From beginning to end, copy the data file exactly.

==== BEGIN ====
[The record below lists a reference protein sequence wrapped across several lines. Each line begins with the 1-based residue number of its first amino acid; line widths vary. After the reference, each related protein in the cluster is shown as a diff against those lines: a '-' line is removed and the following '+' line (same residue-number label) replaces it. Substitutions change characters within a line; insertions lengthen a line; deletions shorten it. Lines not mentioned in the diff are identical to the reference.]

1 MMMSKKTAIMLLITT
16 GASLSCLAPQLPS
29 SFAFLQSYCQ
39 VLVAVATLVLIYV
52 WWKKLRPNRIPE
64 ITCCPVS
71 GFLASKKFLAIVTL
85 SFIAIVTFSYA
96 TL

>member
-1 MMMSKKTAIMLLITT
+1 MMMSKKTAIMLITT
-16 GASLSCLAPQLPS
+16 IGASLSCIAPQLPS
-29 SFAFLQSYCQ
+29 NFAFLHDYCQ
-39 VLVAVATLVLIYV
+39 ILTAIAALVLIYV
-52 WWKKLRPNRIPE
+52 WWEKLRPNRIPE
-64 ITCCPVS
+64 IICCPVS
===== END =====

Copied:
[The record below lists a reference protein sequence wrapped across several lines. Each line begins with the 1-based residue number of its first amino acid; line widths vary. After the reference, each related protein in the cluster is shown as a diff against those lines: a '-' line is removed and the following '+' line (same residue-number label) replaces it. Substitutions change characters within a line; insertions lengthen a line; deletions shorten it. Lines not mentioned in the diff are identical to the reference.]

1 MMMSKKTAIMLLITT
16 GASLSCLAPQLPS
29 SFAFLQSYCQ
39 VLVAVATLVLIYV
52 WWKKLRPNRIPE
64 ITCCPVS
71 GFLASKKFLAIVTL
85 SFIAIVTFSYA
96 TL

>member
-1 MMMSKKTAIMLLITT
+1 MMMSKKTAIMLITT
-16 GASLSCLAPQLPS
+16 IGASLSCIAPQLPS
-29 SFAFLQSYCQ
+29 NFAFLHDYCQ
-39 VLVAVATLVLIYV
+39 ILTAIAALVLIYV
-52 WWKKLRPNRIPE
+52 WWEKLRPNRIPE
-64 ITCCPVS
+64 IICCPVS